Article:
While some teachers were helping with the Monday afternoon, other teachers were outside the building raising awareness of a different cause - a contract proposal the union has submitted to the School Board.
Union President Mark Yanisch said he submitted a proposal to board members to maintain the existing teachers contract provisions for another two years, with modifications to mirror the 5.8 percent pension contributions and 12 percent health insurance contributions proposed under Gov. Scott Walker's budget repair bill.
Mark Kapocius, the district's human resources director, said the board received the proposed agreement from the union on Feb. 28. On March 10, the board sent Yanisch an e-mail saying it was too early to consider a contract, given the uncertainty surrounding the budget repair bill and the biennial budget.
“It would be imprudent at this juncture for the board to enter into a contract with so many unknowns out there,” he said.
Since then, Yanisch said he also handed the board members a petition with signatures from 67 union members in support of the proposal.
In addition to the pension and health insurance contributions, Walker's controversial budget repair bill would most notably eliminate the bulk of collective bargaining rights. The bill does not take effect until it is published, and due to a Dane County judge's injunction, the bill is temporarily in limbo.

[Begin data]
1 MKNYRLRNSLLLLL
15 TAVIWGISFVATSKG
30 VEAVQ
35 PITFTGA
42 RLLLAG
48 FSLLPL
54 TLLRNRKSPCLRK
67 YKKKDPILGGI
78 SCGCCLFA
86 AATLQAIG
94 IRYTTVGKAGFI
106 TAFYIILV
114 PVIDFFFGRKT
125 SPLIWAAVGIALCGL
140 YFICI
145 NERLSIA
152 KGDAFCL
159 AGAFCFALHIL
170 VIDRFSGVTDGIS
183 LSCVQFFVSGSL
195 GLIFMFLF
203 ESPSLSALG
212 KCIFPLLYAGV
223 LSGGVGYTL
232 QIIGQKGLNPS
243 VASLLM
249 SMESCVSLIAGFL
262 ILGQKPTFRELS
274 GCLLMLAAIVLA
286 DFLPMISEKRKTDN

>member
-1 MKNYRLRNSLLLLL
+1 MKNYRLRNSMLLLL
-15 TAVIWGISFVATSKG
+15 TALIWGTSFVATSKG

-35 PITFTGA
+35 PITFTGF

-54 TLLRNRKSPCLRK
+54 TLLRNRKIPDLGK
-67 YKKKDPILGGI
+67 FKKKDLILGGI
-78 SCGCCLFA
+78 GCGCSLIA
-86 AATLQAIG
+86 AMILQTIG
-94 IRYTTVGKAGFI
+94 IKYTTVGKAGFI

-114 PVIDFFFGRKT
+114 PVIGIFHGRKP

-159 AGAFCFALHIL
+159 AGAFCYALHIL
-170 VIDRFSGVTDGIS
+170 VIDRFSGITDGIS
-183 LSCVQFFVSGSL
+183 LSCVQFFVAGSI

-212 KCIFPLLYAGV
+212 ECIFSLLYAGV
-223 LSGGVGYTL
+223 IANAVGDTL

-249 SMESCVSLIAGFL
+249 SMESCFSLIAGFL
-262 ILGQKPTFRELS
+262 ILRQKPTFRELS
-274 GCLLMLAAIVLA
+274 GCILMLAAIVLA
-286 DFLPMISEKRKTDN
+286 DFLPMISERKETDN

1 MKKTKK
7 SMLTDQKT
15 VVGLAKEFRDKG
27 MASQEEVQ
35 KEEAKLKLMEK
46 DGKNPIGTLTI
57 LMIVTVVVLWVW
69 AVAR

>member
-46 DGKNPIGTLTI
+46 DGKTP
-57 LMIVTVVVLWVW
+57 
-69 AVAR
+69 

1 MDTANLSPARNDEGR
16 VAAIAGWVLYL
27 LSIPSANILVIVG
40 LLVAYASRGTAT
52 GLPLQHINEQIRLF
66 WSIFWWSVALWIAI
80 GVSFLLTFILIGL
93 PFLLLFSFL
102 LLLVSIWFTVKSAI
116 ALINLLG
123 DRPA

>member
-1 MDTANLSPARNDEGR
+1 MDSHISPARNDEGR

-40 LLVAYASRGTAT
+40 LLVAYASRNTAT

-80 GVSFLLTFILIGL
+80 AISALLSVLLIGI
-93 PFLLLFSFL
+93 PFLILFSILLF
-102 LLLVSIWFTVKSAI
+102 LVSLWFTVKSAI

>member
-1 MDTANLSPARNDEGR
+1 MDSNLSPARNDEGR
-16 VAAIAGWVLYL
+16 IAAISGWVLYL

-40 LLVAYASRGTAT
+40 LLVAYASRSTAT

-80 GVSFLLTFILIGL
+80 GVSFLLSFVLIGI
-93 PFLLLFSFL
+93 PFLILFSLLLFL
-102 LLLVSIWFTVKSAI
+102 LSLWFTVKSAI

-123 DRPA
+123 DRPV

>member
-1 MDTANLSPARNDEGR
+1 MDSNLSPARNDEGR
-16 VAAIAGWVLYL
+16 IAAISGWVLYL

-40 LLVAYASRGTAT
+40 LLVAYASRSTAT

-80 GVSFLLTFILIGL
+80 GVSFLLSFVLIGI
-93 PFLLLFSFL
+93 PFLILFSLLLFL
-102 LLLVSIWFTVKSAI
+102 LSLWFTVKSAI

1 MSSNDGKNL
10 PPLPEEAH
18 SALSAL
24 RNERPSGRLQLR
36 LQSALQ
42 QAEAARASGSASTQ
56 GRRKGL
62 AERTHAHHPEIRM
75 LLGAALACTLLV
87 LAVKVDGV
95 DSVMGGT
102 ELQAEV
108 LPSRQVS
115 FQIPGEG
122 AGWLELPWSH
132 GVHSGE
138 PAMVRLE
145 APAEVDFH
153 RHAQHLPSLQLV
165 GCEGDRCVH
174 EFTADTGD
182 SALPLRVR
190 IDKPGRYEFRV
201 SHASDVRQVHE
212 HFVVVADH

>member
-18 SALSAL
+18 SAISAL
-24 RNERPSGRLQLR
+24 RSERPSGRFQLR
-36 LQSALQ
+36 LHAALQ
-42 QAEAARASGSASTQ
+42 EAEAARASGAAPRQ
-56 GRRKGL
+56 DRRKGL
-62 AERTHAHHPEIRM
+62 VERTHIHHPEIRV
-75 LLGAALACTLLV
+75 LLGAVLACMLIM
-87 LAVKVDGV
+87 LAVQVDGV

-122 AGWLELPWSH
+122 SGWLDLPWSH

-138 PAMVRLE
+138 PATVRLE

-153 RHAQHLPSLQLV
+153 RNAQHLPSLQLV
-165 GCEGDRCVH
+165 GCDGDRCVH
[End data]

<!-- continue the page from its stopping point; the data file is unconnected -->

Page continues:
Yanisch said he asked to sit down and discuss his proposal with the board before the bill is published, but he has not heard anything from the board or administration since March 10. Kapocius said the board thought the original response was sufficient, and the board still feels it would be too early to enter into a contract.
Walker has said the cuts in public employee compensation will offset $900 million in state aid cuts to school districts in his biennial budget. The Whitefish Bay School District under the proposed budget.
Yanisch said the Whitefish Bay Education Association and the board have a professional relationship.
"We've got a great partnership. We really do," he said.
While some unions have acrimonious relationships with their school boards, "that's not the relationship we want," Yanisch said. "Nor do we want teachers looking over their shoulder. Nor do we want teachers wondering if they're going the ones who are going to be laid off next year. No one wants to be in those shoes."